Classroom management

It’s a big part of every teacher’s practice, there are so many books around on the topic, some spouting on the theories underpinning behaviour management, and some, more useful, giving practical tips. For assignment purposes, and for my own interest, I’ve been reading Bill Rogers, Sue Cowley and Herbert Grossman. I also plan to read Lee Canter. The general consensus is based on having clear rules, a hierarchy of sanctions and less sanctions than rewards. There are a variety of techniques, such as using proximity, learning the power of names and using tactical praising. Use of praise is a very common idea – ‘catch them being good’ and praise them for it, praise the students behaving well, especially if they are sitting near students not on task, and give plenty of specific praise for desired behaviours.

I’m a bit cynical, however. I think I generally agree with Canter (even though I haven’t read it yet) – who argues that the rewards culture (a reward or praise for all positive behaviour) is damaging for children and that they should learn to be self reliant. Of course I agree with praise, everyone likes praise, but you have to be sparing with it. It seems to me that by rewarding pupils with praise for demonstrating expected behaviour it devalues the reward for when it is genuinely deserved and makes them overly reliant on external reinforcement, when they should be learning to regulate their own behaviour.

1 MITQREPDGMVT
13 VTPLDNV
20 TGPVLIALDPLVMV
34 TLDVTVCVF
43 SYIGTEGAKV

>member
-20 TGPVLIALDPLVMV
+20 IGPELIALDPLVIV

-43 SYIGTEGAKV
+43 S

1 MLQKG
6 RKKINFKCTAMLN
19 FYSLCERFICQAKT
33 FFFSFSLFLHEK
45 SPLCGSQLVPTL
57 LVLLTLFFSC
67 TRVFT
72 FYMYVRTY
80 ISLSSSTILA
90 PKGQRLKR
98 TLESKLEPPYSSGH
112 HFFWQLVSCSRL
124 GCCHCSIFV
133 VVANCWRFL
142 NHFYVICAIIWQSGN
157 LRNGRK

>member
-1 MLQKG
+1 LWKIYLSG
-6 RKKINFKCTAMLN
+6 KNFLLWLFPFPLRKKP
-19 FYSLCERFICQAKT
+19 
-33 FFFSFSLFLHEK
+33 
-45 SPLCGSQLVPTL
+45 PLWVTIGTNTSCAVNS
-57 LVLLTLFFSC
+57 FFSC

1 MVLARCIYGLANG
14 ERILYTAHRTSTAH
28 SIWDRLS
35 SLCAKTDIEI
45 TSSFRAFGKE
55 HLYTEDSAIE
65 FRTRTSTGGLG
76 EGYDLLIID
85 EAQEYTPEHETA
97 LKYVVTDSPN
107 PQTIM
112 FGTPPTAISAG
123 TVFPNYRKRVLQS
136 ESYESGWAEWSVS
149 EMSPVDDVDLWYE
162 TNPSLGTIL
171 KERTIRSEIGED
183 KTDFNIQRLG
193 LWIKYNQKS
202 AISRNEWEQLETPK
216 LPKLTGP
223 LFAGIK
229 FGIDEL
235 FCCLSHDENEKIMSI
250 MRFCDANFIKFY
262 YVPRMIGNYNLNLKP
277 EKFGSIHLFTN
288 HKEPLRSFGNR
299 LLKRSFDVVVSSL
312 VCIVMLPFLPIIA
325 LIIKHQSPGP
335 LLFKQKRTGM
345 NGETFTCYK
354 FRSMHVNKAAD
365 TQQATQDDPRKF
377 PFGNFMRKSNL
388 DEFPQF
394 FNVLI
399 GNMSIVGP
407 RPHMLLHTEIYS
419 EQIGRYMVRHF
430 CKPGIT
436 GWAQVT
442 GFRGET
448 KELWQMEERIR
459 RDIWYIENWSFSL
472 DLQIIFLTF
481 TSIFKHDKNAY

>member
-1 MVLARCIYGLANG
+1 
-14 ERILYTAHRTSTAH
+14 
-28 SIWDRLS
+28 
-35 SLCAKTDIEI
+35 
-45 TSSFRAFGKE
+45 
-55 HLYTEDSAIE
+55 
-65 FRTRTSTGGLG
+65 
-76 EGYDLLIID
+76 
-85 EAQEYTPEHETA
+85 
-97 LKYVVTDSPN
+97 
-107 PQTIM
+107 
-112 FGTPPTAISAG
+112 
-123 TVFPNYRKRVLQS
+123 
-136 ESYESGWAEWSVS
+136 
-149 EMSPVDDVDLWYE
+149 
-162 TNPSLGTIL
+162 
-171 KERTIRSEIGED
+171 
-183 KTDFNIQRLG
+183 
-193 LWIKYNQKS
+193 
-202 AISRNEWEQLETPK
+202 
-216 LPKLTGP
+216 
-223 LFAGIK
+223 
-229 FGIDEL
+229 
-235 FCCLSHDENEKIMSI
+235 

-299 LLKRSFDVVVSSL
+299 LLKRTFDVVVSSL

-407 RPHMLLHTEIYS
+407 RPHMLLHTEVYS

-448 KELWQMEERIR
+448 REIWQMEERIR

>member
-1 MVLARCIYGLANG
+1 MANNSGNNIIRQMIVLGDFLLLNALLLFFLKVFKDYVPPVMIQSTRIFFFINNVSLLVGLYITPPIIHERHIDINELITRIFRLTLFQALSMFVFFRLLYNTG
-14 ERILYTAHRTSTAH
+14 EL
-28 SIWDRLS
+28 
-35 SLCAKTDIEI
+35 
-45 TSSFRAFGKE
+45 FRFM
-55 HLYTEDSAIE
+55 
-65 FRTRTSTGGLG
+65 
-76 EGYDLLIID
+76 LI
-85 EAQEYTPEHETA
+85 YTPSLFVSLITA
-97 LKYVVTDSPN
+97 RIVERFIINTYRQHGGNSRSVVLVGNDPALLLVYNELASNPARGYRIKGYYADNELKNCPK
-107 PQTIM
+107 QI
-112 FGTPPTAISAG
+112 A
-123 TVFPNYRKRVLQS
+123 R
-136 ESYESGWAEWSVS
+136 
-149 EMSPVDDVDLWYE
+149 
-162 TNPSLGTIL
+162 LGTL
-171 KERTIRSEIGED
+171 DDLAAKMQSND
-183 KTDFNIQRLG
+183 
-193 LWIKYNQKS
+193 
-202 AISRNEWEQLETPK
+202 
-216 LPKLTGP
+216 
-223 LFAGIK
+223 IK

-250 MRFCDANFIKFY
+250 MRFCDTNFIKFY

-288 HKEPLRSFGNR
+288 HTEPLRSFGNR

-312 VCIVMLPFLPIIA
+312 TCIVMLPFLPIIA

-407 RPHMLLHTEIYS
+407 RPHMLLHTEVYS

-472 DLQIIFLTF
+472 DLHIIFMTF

I’ve got more reading to do, and I need to test out my ideas in school – I’ll keep you updated.

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3 Responses to Classroom management

  1. Marc Sheffner says:

    The best advice I have read about dealing with children (or anyone, really) was that given by Haim Ginott (look him up on Wikipedia). The Wikipedia entry includes a link to extensive notes to a couple of books Ginott wrote, which notes include references to praise. Basically, his advice was to avoid praising character traits and instead to be as descriptive and specific as possible. So, “I liked the way you gave me the change from the shopping as soon as you came home” instead of “you are a good girl”. Or, “I like the blue in your painting, and the way you used all the space available”, not “Wow! Nice painting!” Same applied to criticism or negative evaluations: be specific and describe problems. E.g. “wet towels belong on the towel rail” instead of “you slob!” How to Talk So Kids Will Listen and Listen So Kids Will Talk was written by two parents who took one of Ginott’s workshops. Key points illustrated in comic format. Lots of humour.

  2. missbhave says:

    Hi Mark, welcome! That sounds good, I’ll look him up. Thanks a lot for the tip.

  3. oldandrew says:

    The best books on behaviour management that are still in print are:

    “Surviving and Succeeding in Difficult Classrooms” by Paul Blum

    “The Craft of The Classroom” by Michael Marland

    Bill Rogers has also written some good stuff.

    I wouldn’t recommend “Letting The Buggers Misbehave” to anybody.

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